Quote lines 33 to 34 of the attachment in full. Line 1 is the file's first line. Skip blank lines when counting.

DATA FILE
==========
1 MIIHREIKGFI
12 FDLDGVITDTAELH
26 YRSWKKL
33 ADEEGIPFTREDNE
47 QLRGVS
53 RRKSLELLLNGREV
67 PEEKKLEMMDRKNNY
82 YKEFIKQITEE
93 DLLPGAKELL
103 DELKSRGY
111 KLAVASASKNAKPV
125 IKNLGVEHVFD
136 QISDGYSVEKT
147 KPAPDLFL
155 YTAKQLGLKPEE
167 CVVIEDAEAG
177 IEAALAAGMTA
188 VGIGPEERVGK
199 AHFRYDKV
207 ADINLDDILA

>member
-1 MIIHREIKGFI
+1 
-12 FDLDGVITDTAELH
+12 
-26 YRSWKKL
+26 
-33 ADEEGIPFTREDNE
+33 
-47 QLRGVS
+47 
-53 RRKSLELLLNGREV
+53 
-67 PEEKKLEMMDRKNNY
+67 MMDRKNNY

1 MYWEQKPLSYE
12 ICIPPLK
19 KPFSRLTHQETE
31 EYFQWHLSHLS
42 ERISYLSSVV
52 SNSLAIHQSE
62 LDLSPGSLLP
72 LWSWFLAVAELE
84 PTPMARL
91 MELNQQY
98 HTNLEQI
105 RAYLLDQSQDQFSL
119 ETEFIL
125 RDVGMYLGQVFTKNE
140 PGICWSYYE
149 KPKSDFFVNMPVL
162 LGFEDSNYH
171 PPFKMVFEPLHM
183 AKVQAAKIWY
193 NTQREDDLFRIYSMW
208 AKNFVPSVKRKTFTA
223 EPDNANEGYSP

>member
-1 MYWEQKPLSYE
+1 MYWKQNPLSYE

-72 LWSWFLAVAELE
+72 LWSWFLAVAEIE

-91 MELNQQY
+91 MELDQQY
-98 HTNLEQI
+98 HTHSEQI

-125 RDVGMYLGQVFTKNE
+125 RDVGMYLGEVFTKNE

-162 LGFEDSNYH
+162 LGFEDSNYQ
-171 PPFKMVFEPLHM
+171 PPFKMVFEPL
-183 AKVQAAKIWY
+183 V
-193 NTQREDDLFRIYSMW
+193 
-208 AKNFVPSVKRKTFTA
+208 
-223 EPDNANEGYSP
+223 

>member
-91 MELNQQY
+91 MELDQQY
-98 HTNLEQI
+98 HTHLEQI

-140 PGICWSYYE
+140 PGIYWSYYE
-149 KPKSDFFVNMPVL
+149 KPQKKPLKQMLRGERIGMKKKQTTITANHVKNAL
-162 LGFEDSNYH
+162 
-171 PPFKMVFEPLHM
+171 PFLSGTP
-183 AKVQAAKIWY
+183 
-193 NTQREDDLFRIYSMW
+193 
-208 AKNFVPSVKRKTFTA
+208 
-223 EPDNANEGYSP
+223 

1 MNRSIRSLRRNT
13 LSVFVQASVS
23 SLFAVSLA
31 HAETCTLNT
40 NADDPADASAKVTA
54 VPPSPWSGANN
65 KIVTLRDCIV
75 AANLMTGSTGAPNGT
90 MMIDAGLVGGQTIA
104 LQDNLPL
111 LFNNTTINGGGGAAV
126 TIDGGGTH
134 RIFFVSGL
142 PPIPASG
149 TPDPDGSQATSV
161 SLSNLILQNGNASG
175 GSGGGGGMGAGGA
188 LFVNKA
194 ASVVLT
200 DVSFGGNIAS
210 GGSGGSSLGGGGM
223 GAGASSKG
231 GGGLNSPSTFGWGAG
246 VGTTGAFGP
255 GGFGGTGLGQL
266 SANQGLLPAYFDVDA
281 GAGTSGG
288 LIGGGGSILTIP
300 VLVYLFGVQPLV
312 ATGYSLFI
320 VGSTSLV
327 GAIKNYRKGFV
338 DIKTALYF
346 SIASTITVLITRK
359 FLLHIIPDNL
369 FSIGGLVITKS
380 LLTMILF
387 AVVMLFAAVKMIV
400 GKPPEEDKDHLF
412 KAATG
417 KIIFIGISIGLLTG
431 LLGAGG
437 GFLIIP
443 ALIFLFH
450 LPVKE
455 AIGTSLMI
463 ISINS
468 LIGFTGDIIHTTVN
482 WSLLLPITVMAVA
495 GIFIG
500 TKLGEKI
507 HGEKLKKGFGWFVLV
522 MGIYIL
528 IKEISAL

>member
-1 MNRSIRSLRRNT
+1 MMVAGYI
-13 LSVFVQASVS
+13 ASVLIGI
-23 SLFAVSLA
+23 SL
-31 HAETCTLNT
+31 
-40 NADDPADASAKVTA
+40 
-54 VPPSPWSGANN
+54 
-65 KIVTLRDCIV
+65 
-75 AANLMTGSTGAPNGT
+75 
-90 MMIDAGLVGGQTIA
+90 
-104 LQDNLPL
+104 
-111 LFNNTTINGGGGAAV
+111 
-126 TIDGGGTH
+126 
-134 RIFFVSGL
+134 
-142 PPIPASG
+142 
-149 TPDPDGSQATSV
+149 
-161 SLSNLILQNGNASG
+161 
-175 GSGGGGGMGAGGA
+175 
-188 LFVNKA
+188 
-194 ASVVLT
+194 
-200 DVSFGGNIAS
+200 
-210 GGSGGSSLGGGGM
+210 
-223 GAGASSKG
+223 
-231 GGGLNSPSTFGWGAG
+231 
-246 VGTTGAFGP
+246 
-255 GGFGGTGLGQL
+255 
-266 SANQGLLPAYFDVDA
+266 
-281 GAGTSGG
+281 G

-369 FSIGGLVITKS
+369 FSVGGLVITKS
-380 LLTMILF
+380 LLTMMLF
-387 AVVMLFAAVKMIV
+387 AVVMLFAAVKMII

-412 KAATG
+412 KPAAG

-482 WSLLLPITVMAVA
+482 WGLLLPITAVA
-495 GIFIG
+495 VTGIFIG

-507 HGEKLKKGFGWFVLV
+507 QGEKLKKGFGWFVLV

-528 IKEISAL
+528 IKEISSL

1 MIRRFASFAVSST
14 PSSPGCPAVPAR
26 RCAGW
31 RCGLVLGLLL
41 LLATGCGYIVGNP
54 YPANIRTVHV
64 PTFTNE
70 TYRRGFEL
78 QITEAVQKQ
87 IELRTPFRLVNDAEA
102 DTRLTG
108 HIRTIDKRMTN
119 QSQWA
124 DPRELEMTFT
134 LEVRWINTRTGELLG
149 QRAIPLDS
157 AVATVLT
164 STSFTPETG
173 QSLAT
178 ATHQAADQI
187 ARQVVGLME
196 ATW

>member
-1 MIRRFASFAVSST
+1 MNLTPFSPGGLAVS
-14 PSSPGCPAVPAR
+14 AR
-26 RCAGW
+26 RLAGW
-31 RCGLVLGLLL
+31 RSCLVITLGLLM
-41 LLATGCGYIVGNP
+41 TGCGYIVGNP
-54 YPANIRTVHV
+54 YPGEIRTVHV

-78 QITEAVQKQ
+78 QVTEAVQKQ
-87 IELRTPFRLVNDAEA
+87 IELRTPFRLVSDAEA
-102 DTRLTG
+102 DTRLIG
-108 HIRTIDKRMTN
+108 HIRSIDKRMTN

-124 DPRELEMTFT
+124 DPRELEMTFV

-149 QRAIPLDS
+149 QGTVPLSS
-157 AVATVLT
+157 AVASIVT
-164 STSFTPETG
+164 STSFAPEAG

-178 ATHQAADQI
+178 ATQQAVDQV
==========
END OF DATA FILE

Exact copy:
+53 
-67 PEEKKLEMMDRKNNY